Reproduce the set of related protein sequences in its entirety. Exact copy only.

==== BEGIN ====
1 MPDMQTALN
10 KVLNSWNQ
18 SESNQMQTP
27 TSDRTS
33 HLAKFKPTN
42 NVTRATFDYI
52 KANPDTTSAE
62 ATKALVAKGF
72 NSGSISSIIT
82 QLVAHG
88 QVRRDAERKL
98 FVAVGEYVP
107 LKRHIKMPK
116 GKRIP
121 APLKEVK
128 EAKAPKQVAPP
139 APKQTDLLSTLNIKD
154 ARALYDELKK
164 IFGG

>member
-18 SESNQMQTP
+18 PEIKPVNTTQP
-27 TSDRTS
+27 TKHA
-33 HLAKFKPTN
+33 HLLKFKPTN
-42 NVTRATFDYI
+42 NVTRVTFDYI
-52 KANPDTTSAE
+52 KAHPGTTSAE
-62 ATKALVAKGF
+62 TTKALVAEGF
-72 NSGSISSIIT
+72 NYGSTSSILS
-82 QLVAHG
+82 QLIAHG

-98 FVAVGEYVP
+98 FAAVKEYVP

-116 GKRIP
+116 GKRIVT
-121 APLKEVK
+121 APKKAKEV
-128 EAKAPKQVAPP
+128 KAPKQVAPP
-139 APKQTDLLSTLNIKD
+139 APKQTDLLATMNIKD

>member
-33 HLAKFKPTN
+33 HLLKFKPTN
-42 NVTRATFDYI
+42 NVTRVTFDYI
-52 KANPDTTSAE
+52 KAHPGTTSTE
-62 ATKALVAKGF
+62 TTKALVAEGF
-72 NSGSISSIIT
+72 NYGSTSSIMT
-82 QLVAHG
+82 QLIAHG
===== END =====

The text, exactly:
1 MPDMQTALN
10 KVLNSWNQ
18 SESNQMQTP
27 TSDRTS
33 HLAKFKPTN
42 NVTRATFDYI
52 KANPDTTSAE
62 ATKALVAKGF
72 NSGSISSIIT
82 QLVAHG
88 QVRRDAERKL
98 FVAVGEYVP
107 LKRHIKMPK
116 GKRIP
121 APLKEVK
128 EAKAPKQVAPP
139 APKQTDLLSTLNIKD
154 ARALYDELKK
164 IFGG

>member
-18 SESNQMQTP
+18 PEIKPVNTTQP
-27 TSDRTS
+27 TKHA
-33 HLAKFKPTN
+33 HLLKFKPTN
-42 NVTRATFDYI
+42 NVTRVTFDYI
-52 KANPDTTSAE
+52 KAHPGTTSAE
-62 ATKALVAKGF
+62 TTKALVAEGF
-72 NSGSISSIIT
+72 NYGSTSSILS
-82 QLVAHG
+82 QLIAHG

-98 FVAVGEYVP
+98 FAAVKEYVP

-116 GKRIP
+116 GKRIVT
-121 APLKEVK
+121 APKKAKEV
-128 EAKAPKQVAPP
+128 KAPKQVAPP
-139 APKQTDLLSTLNIKD
+139 APKQTDLLATMNIKD

>member
-33 HLAKFKPTN
+33 HLLKFKPTN
-42 NVTRATFDYI
+42 NVTRVTFDYI
-52 KANPDTTSAE
+52 KAHPGTTSTE
-62 ATKALVAKGF
+62 TTKALVAEGF
-72 NSGSISSIIT
+72 NYGSTSSIMT
-82 QLVAHG
+82 QLIAHG